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Re: [xml-dev] interleave algorithm?
- From: James Clark <firstname.lastname@example.org>
- To: Gary Stephenson <email@example.com>, firstname.lastname@example.org
- Date: Tue, 16 Oct 2001 13:14:08 +0700
The easiest way is to use the idea of regular expression derivatives. The
original article is
J. Brzozowski, Derivatives of Regular Expressions, Journal of the ACM,
Volume 11, Issue 4 (October 1964).
There's brief description by Joe English online at
You can get the source code for Jing, which is based on this algoritm, from:
The derivative of a regular expression e wrt a string s is a regular
expression that matches any string that when appended to s will match e.
Let's write s\e to denote the derivative of e wrt s. Then, for example, we
foo\foobar = bar
a\a* = a*
Informally, s\e is the regex for what's left of e after matching s.
You match a string against a regular expression by successively computing
the derivative wrt to each character. If the resulting regular expression is
nullable (matches the empty string), then the string as a whole matches.
This works for interleave because for any regular expressions X, Y and any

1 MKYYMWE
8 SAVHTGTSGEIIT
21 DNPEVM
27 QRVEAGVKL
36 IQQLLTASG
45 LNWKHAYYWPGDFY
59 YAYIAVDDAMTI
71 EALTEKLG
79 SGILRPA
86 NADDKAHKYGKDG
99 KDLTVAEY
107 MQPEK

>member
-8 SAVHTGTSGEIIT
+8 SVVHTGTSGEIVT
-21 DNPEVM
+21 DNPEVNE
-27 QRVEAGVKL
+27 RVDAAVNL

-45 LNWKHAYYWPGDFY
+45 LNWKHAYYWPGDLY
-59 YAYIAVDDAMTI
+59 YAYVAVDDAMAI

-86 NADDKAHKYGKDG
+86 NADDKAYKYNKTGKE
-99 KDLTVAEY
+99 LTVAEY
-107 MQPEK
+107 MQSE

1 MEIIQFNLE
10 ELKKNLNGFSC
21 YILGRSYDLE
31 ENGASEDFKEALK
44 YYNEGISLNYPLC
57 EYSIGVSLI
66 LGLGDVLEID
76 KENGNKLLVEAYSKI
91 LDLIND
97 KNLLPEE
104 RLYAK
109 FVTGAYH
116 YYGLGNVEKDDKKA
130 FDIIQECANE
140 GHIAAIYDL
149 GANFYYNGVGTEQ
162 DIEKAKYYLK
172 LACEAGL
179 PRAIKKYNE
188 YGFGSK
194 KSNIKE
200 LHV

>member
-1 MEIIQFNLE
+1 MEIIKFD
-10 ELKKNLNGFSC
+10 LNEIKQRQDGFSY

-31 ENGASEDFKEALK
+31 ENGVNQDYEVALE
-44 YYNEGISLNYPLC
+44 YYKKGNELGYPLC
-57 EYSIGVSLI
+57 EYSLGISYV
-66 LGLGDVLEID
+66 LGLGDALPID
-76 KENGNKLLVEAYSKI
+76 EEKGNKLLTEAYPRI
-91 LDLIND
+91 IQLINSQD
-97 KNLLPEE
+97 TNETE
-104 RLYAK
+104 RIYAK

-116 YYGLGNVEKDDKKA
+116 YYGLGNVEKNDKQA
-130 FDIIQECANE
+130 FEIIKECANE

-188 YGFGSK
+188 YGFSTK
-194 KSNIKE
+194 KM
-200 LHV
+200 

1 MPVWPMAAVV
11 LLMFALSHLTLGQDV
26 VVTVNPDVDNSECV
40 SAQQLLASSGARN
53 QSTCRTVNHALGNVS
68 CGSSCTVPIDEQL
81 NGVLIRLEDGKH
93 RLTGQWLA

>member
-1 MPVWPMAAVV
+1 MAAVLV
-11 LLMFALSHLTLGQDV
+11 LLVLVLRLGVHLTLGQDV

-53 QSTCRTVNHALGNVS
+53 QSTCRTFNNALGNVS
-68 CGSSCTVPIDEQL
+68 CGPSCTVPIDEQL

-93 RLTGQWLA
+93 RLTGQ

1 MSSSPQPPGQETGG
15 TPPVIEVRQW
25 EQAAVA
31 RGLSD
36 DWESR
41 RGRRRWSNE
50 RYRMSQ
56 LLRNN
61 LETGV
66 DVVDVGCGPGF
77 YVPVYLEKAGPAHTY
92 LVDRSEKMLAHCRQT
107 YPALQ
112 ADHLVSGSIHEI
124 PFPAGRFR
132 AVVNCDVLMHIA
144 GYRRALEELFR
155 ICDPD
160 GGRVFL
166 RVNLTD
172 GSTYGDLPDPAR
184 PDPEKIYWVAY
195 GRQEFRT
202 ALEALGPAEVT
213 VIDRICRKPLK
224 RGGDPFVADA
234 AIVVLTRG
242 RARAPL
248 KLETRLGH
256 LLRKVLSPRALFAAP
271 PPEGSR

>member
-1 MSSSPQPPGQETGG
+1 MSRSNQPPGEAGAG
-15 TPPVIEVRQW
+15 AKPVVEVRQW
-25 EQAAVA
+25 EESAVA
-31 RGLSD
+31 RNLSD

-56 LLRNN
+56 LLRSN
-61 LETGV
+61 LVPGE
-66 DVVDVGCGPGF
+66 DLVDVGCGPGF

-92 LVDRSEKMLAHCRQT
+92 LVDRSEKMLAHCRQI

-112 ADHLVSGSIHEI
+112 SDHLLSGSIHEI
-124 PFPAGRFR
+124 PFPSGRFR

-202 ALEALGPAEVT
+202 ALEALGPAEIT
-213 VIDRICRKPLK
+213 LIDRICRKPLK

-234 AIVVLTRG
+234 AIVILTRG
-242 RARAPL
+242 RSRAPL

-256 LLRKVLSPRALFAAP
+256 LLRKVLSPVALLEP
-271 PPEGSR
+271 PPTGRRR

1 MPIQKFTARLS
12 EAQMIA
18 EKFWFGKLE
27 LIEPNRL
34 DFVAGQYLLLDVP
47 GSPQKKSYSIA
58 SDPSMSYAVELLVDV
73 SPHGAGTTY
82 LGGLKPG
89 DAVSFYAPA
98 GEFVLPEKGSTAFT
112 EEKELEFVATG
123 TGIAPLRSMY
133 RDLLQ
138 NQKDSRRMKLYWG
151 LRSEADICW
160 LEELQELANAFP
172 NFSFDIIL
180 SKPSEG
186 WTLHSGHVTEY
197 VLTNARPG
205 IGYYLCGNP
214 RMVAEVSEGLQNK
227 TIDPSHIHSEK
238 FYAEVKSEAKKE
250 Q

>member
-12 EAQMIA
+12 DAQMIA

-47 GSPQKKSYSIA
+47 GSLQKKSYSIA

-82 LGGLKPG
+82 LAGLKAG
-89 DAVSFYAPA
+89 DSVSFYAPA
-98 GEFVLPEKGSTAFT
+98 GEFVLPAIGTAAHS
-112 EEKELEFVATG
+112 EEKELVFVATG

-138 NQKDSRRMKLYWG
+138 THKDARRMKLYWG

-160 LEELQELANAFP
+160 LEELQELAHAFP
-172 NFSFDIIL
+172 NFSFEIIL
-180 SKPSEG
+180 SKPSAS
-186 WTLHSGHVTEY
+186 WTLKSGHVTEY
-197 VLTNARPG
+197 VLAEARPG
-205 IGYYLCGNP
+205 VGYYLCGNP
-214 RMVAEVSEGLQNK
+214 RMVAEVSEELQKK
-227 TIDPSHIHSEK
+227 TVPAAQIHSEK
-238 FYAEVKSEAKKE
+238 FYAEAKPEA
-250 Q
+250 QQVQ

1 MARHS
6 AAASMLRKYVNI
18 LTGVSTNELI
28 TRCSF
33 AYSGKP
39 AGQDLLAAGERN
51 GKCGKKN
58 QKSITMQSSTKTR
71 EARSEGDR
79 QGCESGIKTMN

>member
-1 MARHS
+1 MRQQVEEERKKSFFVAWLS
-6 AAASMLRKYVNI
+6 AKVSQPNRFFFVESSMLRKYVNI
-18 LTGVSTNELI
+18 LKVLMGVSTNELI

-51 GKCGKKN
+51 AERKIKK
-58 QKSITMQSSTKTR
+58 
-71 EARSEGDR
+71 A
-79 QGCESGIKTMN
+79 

single character c
c\(X&Y) = ((c\X)&Y)|(X&(c\Y)))
(where | denotes choice and & denotes interleave).
This also handles the element/attribute content models of RELAX NG
straightforwardly. The idea is that group behaves like interleave when you
take the derivative with respect to an attribute, but behaves like sequence
when you take the derivative with respect to a element or a string.
----- Original Message -----
From: "Gary Stephenson" <email@example.com>
Sent: Tuesday, October 16, 2001 11:10 AM
Subject: [xml-dev] interleave algorithm?
> Hi all,
> I am trying to implement Relax NG, but am having a hard time figuring out
> to implement the "interleave" pattern. Are there any published
> open-source implementations of a similar nature that I could access and
> (for free!)
> I have a _very_ rough idea how one might attempt it in Ruby (using
> and Python (generators) but the language I am working in (Xbase++) has
> of these (er.. well, it does have codeblocks - but not with the nice
> co-routine like capability of those in Ruby).
> Many tias,
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